18 Health Services Research Unit Emotions Experiential learning Self-efficacy Feeling well, Happy, Relaxed, Confident Oxytocin Technical Theoretical Cognitive Complicated School like Anxiety Oxytocin Performing and craft skills

19 Health Services Research Unit Rules “Rules work” assumes: There is a right way to breastfeed Do’s and don’ts Rights and wrongs Guidelines Checklists No conflicting information or practice Rules are resisted as feeding has multiple meanings All or nothing unpopular Experiential knowledge Family narratives Word on the street Conflicting information and practice Compliance v deviance Ideal Reality

20 Health Services Research Unit Father: We feel that we've done the right thing [introducing solids], but there was not... Mother: It was a hard decision for us, wasn't it? Father: Aye, it was a hard decision because we were going against... Mother: The rules, if you like Father: The rules, we were breaking the rules Breaking the rules

21 Health Services Research Unit The Feeding Support Team Project A research project NHS Grampian The FEST Study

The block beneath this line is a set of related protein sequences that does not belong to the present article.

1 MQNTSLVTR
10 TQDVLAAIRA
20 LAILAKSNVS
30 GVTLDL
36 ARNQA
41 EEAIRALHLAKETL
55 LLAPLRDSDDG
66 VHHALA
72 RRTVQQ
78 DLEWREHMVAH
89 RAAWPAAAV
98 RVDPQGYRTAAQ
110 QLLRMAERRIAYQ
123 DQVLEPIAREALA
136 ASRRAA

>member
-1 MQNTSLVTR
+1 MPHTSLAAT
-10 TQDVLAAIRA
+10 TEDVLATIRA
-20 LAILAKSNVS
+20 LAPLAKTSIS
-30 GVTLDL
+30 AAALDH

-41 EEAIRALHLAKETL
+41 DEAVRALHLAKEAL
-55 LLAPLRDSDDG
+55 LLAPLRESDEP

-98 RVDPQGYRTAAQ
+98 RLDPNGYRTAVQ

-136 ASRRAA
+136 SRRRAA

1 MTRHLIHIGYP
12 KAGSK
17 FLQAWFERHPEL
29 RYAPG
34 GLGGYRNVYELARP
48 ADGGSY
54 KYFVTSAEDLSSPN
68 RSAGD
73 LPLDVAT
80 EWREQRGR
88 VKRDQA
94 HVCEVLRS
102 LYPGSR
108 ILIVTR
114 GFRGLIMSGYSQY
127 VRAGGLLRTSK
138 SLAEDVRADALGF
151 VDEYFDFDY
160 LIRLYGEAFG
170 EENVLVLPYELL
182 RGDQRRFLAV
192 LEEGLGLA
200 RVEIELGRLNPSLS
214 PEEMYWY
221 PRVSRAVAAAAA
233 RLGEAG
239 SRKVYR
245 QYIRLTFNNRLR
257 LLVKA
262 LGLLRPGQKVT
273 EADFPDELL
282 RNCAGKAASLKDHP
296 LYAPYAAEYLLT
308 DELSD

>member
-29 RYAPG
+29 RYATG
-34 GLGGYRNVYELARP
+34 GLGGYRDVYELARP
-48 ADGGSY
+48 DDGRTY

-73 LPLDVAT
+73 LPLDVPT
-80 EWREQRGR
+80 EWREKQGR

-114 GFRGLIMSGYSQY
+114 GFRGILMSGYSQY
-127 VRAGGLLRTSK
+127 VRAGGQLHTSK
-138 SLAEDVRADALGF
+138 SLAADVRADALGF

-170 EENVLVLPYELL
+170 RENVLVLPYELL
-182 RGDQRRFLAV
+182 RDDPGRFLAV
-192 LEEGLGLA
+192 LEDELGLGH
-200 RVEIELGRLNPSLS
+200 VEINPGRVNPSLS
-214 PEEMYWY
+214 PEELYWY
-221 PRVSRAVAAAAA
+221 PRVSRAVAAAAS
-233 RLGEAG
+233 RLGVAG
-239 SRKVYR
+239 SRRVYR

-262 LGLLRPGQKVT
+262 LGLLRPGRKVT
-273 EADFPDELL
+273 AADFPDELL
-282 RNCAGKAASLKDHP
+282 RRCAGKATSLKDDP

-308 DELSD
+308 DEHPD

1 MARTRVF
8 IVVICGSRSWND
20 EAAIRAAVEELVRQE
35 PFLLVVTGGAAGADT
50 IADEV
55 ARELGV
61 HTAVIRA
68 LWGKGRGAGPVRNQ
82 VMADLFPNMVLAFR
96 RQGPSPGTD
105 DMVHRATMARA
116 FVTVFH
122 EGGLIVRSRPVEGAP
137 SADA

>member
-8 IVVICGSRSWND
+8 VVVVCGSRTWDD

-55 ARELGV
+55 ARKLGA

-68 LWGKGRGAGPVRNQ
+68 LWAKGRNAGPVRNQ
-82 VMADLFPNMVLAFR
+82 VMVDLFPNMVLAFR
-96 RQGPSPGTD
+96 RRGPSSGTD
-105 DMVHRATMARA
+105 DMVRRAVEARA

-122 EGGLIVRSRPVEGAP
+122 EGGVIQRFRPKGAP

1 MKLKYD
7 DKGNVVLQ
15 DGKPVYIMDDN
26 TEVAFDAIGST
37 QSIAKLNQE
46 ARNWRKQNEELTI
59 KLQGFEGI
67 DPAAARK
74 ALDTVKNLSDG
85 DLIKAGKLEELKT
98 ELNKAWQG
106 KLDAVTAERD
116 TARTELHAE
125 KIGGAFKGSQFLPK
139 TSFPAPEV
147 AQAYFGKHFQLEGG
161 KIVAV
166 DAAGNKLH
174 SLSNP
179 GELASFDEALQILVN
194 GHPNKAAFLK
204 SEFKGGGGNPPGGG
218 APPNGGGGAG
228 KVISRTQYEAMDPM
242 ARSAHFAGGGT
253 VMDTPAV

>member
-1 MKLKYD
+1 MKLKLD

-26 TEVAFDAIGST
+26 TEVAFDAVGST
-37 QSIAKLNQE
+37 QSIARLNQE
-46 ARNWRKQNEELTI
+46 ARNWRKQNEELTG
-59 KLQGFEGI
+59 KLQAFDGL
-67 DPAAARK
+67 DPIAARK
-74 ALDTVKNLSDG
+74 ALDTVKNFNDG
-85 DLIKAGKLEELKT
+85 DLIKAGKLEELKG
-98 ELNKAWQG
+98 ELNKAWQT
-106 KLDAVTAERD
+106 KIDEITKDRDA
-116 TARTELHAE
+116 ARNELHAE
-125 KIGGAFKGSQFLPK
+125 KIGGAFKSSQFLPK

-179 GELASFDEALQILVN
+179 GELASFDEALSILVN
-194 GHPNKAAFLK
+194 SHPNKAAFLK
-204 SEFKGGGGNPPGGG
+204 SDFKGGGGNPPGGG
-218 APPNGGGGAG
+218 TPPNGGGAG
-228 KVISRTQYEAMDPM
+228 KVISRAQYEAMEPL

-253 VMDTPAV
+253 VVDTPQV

22 Health Services Research Unit Evidence Global ideal Evidence synthesis - Chung et al. (2008); Britton et al. (2007): Additional lay or professional support is effective at improving breastfeeding duration UKreality Hoddinott et al. (2011): Since 2000 – all 9 UK RCTs of additional lay or professional support no significant effects on breastfeeding duration Context matters

23 Health Services Research Unit Health inequalities & behaviour change Targeting low SES women with more one-to-one health professional information, advice and support will change behaviour Assumes rational decision making Environmental and system interventions may be more effective Dual process decision making (Strack & Deutsch, 2004) - automatic decisions Jury still out IdealReality

24 Health Services Research Unit Universal health care provision All staff fully support exclusive breastfeeding and are trained to provide evidence based consistent care Staff have sufficient time Seamless transition between hospital and community Commitment, personalities & skills vary Staff shortages and competing demands Centralisation of services impedes continuity and communication Evolution Adaptation Ideal Reality